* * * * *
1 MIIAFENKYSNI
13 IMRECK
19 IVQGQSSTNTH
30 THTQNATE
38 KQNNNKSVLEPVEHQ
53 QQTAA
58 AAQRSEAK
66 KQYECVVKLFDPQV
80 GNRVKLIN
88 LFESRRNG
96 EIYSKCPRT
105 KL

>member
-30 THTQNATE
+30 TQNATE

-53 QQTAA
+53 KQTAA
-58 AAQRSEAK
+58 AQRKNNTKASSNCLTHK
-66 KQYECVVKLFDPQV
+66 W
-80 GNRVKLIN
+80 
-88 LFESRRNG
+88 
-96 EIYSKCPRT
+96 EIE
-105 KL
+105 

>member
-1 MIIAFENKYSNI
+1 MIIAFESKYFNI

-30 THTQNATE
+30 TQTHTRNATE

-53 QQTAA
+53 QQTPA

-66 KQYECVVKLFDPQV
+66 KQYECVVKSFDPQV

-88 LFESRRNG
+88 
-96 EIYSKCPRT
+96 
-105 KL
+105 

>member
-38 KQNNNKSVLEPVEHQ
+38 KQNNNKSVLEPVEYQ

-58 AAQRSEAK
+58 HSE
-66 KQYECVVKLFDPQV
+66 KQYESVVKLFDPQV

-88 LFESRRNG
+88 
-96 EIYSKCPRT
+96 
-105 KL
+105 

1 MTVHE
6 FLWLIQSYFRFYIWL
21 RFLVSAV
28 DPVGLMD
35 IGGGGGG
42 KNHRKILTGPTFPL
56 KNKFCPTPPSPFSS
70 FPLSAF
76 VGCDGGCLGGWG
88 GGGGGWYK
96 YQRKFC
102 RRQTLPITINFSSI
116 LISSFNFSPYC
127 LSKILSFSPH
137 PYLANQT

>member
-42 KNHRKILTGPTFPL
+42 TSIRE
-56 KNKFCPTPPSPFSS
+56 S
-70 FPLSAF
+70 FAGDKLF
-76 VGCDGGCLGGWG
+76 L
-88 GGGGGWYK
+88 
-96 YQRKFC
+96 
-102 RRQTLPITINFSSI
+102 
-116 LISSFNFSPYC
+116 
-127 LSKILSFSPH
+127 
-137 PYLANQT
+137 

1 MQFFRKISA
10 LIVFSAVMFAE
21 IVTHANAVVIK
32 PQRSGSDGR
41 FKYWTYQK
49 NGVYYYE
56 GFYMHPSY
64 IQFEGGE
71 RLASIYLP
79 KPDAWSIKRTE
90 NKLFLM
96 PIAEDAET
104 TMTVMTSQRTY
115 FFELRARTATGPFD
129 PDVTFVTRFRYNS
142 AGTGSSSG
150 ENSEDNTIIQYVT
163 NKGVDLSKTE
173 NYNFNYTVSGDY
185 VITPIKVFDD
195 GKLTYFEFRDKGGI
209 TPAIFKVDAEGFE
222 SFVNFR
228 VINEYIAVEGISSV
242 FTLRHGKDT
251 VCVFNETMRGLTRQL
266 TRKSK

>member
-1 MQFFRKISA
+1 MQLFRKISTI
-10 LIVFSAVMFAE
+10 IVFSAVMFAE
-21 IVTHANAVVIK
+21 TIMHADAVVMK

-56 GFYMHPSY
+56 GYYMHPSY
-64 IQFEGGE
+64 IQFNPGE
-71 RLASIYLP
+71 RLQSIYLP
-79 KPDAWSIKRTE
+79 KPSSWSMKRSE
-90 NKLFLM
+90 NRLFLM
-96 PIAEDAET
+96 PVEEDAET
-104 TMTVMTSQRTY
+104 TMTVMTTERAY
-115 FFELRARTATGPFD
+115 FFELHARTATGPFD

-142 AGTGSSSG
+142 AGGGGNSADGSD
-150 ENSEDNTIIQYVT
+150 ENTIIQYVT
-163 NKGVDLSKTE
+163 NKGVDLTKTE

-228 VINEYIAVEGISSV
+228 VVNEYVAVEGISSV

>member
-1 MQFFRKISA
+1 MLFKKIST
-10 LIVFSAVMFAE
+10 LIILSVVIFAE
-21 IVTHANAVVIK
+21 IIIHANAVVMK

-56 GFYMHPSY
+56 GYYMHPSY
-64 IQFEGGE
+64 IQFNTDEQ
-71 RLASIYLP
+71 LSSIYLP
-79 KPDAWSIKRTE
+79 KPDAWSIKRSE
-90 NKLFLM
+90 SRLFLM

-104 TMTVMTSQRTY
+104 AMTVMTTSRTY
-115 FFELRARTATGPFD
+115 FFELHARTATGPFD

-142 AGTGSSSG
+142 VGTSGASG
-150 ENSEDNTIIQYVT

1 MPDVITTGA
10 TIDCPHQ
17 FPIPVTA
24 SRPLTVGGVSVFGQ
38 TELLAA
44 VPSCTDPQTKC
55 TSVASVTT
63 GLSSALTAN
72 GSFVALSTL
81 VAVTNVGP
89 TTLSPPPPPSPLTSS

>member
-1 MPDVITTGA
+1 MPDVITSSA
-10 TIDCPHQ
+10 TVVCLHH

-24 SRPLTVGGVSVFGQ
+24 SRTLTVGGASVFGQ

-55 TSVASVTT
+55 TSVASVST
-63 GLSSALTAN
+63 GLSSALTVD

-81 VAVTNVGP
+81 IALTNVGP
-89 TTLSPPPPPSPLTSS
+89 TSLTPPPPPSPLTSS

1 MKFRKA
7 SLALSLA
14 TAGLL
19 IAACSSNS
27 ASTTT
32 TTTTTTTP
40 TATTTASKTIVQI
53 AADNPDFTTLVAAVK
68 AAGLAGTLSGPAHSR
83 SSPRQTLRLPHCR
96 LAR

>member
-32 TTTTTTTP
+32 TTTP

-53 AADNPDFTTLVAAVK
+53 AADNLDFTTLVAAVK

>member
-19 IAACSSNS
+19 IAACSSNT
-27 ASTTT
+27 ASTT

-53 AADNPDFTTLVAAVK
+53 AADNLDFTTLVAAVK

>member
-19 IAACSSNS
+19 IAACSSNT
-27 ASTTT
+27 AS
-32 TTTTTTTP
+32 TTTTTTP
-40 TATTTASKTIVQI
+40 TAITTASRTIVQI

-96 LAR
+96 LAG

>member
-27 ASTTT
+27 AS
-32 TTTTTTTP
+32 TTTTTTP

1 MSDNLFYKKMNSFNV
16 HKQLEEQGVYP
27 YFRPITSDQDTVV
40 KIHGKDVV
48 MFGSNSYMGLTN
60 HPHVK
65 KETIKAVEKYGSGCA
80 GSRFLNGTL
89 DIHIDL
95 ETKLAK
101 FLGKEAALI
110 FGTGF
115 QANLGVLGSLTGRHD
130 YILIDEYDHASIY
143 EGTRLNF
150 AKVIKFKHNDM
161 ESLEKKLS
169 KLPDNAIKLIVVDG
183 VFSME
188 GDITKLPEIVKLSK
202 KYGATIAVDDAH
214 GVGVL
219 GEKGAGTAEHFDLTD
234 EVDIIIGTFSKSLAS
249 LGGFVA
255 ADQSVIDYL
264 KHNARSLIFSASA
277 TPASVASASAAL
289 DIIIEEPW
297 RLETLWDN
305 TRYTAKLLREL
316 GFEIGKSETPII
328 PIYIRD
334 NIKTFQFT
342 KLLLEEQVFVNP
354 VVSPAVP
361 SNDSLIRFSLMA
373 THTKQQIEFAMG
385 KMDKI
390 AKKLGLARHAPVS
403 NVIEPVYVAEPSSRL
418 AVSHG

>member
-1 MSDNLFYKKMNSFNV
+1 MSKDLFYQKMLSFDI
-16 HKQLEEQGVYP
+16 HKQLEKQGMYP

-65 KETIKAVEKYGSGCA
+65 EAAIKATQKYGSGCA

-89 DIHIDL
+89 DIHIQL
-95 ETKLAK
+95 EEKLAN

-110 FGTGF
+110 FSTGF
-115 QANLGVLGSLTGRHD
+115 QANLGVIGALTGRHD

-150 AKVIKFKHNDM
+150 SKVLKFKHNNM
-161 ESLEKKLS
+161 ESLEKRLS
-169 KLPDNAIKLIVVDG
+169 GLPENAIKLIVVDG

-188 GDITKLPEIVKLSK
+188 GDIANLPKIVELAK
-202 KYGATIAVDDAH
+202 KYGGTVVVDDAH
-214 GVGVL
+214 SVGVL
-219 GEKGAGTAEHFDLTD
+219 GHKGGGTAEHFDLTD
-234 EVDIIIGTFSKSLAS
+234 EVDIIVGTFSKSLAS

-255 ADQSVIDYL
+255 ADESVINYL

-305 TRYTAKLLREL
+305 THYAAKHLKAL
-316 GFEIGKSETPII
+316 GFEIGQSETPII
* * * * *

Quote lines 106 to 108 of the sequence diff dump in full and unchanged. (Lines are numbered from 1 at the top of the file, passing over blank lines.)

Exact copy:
104 TMTVMTSQRTY
115 FFELRARTATGPFD
129 PDVTFVTRFRYNS